The coronavirus pandemic will continue to disproportionately affect millions of workers in the food supply chain unless all interested parties come together to institute a plan that emphasizes protective measures, testing and proper treatment, worker allies and academics said today.
Speaking during a session of the Netroots Nation conference being held virtually, panelists said those working in processing plants, warehouses and grocery stores continue to risk their lives and their livelihoods by showing up at unsafe workplaces that too often have people working too close together and with a lack of protective spaces or equipment.
The Teamsters have seen this problem firsthand with its members who work for the Cargill meat processing plant in Fort Morgan, Colo., where many have become sick and even died.
“These companies are driven by profit,” said James Jones, President of Teamsters Local 667 in Memphis, Tenn. “That’s why we say don’t put profit over people.”
One way to fight back against the continue spread of COVID-19 at worksites is to change how companies are dealing with the virus. Keeve Nachman, an associate professor in the Department of Environmental Health and Engineering at Johns Hopkins University’s Bloomberg School of Public Health, said researchers there have come up with a plan to help curb the coronavirus.
Called Shield, Test, Trace and Treat (STTT), Nachman stated the plan would do a better job of protecting a vulnerable workforce that already faced numerous challenges on the job.
“There is no one silver bullet,” he said. “Protection of workers really requires drawing from all four steps. And more resources need to be made available to implement these steps.”
The shield portion looks at engineering controls and the increased use of personal protective equipment (PPE) to minimize infections. By creating barriers, slowing line speeds and staggering work shifts, companies can create a safer environment.
On testing, there needs to be a greater focus on catching those who are asymptomatic or pre-symptomatic. Regular testing should be ramped up to identify workers before they spread the virus.
With tracing, there is a need to identify those who have been exposed to sick workers so they can be quarantined. Unions and local government need to be involved so it is done properly, and in a way that protects undocumented workers so they will participate.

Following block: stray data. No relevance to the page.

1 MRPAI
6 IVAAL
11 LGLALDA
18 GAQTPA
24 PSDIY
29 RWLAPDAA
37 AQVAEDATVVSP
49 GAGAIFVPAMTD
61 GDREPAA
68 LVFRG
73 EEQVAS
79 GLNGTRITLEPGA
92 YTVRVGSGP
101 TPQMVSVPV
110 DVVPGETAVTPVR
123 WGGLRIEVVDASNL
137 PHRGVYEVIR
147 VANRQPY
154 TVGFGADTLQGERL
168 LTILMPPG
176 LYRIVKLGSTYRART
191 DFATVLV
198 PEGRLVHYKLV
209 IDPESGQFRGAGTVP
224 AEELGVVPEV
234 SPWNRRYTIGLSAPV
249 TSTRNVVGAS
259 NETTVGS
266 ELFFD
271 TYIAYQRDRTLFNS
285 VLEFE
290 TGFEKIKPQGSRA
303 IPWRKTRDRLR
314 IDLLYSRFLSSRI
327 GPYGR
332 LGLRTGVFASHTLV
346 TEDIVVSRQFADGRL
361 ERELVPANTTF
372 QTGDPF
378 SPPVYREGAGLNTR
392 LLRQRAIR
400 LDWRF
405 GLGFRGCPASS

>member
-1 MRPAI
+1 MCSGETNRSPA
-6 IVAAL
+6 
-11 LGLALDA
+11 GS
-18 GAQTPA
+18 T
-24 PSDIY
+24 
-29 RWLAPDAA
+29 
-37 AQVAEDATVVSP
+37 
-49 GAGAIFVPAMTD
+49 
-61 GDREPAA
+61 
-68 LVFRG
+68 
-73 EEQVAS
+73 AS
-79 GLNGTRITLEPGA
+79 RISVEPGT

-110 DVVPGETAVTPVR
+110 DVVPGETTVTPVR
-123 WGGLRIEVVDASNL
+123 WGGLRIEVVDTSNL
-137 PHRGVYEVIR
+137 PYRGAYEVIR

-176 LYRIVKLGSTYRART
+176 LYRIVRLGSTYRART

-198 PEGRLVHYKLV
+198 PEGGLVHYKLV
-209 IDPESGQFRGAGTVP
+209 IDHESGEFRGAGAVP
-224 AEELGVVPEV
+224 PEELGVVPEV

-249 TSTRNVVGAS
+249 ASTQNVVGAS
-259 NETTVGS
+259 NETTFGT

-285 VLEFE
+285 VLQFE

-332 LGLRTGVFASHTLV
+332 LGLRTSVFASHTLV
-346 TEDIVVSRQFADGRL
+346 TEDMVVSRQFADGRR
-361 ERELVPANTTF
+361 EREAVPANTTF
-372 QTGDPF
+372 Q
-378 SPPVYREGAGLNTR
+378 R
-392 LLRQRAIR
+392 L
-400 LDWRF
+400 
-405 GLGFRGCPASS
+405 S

And treat ensures that when workers are sick, they are sent home. But workers need access to health care and paid sick time so they can stay home but still cover their basic living needs.
Matt Brown, a strategic campaign coordinator with the Teamsters, said Congress needs to create a grant program so STTT can be implemented. He said the union has a plan to go to governors to implement labor-management panels so the proposal can be put in place. He said there is interest in several states such as California, Colorado and Virginia. But, “This is not cheap. It has a high cost.”
Already in Virginia, workers, labor activists, faith-based groups and unions came together to fight to implement worker protections. Jason Yarashes, lead attorney and program coordinator for the Legal Aid Justice Center, highlighted the work done this spring by poultry workers on Virginia’s Eastern Shore and Shenandoah Valley who took the lead in the fight, holding car rallies in both locales in late April that helped galvanize the effort. At the same time, they joined with activists to petition Gov. Ralph Northam in seeking an emergency standard, one that was ultimately granted last month.
Jones also endorsed the STTT proposal, saying that his members who work at a Kroger distribution center will continue to be at risk if nothing more is done. And those affects could be felt nationwide.
“We have to really realize how the food supply chain could be crippled, and how that would affect your daily life,” he said.